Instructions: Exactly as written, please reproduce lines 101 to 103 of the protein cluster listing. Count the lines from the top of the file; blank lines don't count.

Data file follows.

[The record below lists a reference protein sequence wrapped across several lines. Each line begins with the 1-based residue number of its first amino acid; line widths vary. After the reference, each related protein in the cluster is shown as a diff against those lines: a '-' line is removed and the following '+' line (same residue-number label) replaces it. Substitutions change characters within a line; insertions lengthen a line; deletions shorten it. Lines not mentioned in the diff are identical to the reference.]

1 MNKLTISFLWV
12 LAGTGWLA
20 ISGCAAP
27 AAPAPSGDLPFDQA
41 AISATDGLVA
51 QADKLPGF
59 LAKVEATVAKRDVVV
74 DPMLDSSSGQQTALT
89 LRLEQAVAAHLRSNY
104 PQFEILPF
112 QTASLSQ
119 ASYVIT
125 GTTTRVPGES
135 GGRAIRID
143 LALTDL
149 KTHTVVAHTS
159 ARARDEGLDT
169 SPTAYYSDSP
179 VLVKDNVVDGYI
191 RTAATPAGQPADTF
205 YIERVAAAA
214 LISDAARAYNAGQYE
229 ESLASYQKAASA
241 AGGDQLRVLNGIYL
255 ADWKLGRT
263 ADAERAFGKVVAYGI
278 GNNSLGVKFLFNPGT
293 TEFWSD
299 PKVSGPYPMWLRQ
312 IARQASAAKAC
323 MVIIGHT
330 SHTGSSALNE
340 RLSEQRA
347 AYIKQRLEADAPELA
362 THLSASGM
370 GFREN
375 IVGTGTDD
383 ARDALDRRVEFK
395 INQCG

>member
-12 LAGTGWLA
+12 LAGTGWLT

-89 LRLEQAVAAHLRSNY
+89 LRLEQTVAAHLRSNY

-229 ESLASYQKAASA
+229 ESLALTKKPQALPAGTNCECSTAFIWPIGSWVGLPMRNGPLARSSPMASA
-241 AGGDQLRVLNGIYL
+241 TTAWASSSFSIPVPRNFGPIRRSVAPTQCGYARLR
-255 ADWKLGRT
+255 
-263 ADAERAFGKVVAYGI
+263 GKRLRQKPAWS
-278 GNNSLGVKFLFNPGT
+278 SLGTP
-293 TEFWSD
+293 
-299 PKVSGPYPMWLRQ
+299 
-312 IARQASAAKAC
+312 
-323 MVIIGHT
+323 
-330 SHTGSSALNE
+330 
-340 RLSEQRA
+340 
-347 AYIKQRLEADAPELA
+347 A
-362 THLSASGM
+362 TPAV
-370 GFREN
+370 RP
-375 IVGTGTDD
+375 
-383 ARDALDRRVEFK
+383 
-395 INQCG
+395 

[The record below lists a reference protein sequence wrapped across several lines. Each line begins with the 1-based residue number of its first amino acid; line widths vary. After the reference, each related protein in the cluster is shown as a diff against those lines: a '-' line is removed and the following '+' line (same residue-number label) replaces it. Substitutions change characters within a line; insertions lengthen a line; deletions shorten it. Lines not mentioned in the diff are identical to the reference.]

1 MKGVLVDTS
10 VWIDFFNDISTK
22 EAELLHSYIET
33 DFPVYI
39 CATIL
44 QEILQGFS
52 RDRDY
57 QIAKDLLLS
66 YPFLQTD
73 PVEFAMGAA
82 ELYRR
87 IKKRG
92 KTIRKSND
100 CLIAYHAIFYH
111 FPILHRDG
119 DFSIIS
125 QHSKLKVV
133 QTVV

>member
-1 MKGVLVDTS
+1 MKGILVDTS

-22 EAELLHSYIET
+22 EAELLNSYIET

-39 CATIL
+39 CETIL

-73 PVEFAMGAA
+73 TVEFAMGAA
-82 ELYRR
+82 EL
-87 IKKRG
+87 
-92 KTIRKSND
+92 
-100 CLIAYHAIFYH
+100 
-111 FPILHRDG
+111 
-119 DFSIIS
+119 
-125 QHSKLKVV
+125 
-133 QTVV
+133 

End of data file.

+1 MKGILVDTS

-22 EAELLHSYIET
+22 EAELLNSYIET